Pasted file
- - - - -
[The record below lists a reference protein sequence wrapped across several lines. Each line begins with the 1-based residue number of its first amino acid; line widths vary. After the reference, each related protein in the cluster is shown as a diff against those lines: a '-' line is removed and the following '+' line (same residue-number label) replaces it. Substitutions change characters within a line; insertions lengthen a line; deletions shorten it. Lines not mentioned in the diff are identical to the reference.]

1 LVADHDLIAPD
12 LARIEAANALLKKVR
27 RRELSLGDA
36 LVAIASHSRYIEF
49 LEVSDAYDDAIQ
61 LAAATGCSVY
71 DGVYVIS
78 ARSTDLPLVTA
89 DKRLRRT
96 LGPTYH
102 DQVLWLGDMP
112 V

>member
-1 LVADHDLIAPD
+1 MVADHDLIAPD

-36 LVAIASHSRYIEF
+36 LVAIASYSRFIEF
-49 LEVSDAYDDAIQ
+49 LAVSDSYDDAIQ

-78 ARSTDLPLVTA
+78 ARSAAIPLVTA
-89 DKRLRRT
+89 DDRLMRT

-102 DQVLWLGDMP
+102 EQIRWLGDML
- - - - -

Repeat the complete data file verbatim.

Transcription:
[The record below lists a reference protein sequence wrapped across several lines. Each line begins with the 1-based residue number of its first amino acid; line widths vary. After the reference, each related protein in the cluster is shown as a diff against those lines: a '-' line is removed and the following '+' line (same residue-number label) replaces it. Substitutions change characters within a line; insertions lengthen a line; deletions shorten it. Lines not mentioned in the diff are identical to the reference.]

1 LVADHDLIAPD
12 LARIEAANALLKKVR
27 RRELSLGDA
36 LVAIASHSRYIEF
49 LEVSDAYDDAIQ
61 LAAATGCSVY
71 DGVYVIS
78 ARSTDLPLVTA
89 DKRLRRT
96 LGPTYH
102 DQVLWLGDMP
112 V

>member
-1 LVADHDLIAPD
+1 MVADHDLIAPD

-36 LVAIASHSRYIEF
+36 LVAIASYSRFIEF
-49 LEVSDAYDDAIQ
+49 LAVSDSYDDAIQ

-78 ARSTDLPLVTA
+78 ARSAAIPLVTA
-89 DKRLRRT
+89 DDRLMRT

-102 DQVLWLGDMP
+102 EQIRWLGDML